Lynette Lederman, a former president of Tree of Life, said Mallinger’s daughter has been taking her to the synagogue every week. The daughter was shot in the arm, Lederman and Diamond said.

Years ago, Mallinger used to come to the synagogue with her sister, Sylvia, who later died. The sisters were usually the ones preparing breakfast for the congregants, Lederman said.

• Jerry Rabinowitz, 66: Jerry Rabinowitz and his wife, Mari, did not have children, so they poured out all of their love and attention on their community, their synagogue and their five cats, said Anna Boswell-Levy, a friend of the couple and a rabbi at a synagogue in Yardley, Pa.

“Jerry and Mari just did everything for this synagogue. They were essential, they were core, to this community,” Boswell-Levy said. “They were kind of like the welcoming committee.”

Jerry, in particular, was always helping to set up services and lead them. He led Torah studies and organized meetings, Boswell-Levy said. Jerry and his wife were members of the Dor Hadash Congregation, which held services in the same building as Tree of Life.

The couple also often hosted dinners at their home. They loved to cook.

“He’s the most hospitable kind of person that would see to your comfort,” Boswell-Levy said of Jerry. “For example … they would organize a dinner party for me when I would go (visit).”

Boswell-Levy said he and Jerry had been friends for 12 years.

“Jerry was about 25 years older than me. He treated me like we were the same age. He was never paternalistic with me,” he said. Outside his synagogue, Jerry was a doctor, a geriatrician, in Pittsburgh for decades. He loved his patients and his practice. Lately, however, he felt he had been so bogged down with electronic medical records that he had not had enough time to take care of his patients, Boswell-Levy said.

“He had been looking to retire for some years now,” Boswell-Levy said.

• Cecil Rosenthal, 59: When people showed up for services at Tree of Life, it was often Cecil Rosenthal who would greet them, offering a warm hello, a smile and sometimes a joke. Cecil and his brother David were fixtures at the synagogue, attending services nearly every Saturday for much of their lives. They had been going to Tree of Life since they were young boys, said Chuck Diamond, a former rabbi.

The brothers had intellectual disabilities, according to two former synagogue presidents. When the synagogue held special services for adults with disabilities, Cecil and David would serve as the honorary chairs, said Howard Elson, who was president of Tree of Life about 12 years ago.

Elson recalled a joke bit he and Cecil repeated numerous times. Elson would pass Cecil, and Cecil would point at him and would say, “You’re in trouble. I’m telling the rabbi on you.”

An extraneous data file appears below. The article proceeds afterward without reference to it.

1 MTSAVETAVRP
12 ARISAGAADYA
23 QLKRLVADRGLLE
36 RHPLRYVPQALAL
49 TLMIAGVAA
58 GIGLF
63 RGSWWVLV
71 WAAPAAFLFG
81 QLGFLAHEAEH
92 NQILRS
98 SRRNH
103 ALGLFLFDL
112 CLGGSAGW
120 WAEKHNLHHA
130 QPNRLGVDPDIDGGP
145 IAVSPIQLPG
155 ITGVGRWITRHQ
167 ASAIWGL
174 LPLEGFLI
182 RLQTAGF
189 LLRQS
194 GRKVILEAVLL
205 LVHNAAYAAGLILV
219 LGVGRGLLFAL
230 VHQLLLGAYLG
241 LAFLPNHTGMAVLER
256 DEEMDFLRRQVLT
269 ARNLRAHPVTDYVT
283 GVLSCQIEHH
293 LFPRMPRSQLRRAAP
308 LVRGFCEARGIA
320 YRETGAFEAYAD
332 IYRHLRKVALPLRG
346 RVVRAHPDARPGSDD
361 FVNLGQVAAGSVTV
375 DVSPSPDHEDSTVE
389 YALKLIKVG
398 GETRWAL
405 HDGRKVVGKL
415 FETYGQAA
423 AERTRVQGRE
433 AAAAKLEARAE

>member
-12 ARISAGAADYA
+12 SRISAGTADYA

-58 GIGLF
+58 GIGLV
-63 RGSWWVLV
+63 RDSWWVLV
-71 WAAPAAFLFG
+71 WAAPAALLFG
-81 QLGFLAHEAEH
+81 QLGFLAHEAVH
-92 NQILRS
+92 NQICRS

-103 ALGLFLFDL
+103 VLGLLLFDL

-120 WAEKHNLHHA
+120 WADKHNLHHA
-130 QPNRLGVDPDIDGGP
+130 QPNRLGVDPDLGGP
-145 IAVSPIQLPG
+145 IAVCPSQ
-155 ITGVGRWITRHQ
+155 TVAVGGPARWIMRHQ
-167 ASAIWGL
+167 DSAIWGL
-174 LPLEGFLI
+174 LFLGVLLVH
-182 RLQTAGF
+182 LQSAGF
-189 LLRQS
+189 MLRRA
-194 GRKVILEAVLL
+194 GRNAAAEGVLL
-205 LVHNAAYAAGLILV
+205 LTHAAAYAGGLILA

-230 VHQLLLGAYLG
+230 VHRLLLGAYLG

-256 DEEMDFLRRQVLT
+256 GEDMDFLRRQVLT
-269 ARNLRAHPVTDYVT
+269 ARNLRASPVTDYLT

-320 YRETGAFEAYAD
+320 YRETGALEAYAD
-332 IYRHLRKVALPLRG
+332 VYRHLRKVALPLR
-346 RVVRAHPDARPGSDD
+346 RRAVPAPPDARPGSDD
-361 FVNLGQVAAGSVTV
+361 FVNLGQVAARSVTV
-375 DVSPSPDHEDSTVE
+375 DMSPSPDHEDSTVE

“No,” Elson would reply. “You’re in trouble.”

Then, the two men would break down in laughter.

When Diamond was the rabbi, Cecil’s job during services was to carry the Torah.

“He would do so so proudly,” Diamond said.

• David Rosenthal, 54

• Bernice Simon and Sylvan Simon, 84 and 86

• Daniel Stein, 71: When Stephen Halle lost his father, he expected to do the grim work of cleaning out the man’s Florida condo alone and moving his mother’s things up to Pittsburgh alone. But then, his 71-year-old uncle, Daniel Stein, offered to join him. For days, the two men worked side by side to pack up the condo. It was emblematic, Halle said, of Stein’s generosity and kindness.

Halle said Stein, who was born and raised in Pittsburgh, was retired but had held a number of jobs, including as a salesman, at grocery stores and as a substitute teacher.

Stein was a member of the New Light Congregation, which held services in the same building as Tree of Life. He was heavily involved with the synagogue, having been president and on the board of directors. Most recently, he was president of the Men’s Club, said Halle.

Stein’s son Joe posted a photo of his father on Facebook on Sunday. It showed him sitting down in a white shirt and tie — he had just come from services — holding his grandson Henry.

“My dad was a simple man and did not require much,” said Joe Stein, in accompanying text. “In the picture below he was having a great day doing two things he loved very much. He had just finished coming from synagogue, which he loved, and then got to play with his grandson which he loved even more!”

• Melvin Wax, 88

• Irving Younger, 69: When the gunman walked inside the Tree of Life, Irving would have been in the hallway, just coming in. Or he would have been sitting in the back, giving prayer books to people as they arrived, said Chuck Diamond, a former rabbi at the synagogue.

Diamond, 63, said he was close friends with Younger. They loved to exchange jokes, mostly jokes about Jews making fun of themselves. They shared a love of sports and politics. They talked about the Pittsburgh Pirates and the Pittsburgh Steelers, and they aired their different views on politics.

They also taught classes on current events at the local community center.

Diamond said he saw Younger in one of those classes just last week. He shared pictures of his newborn grandchild with Diamond.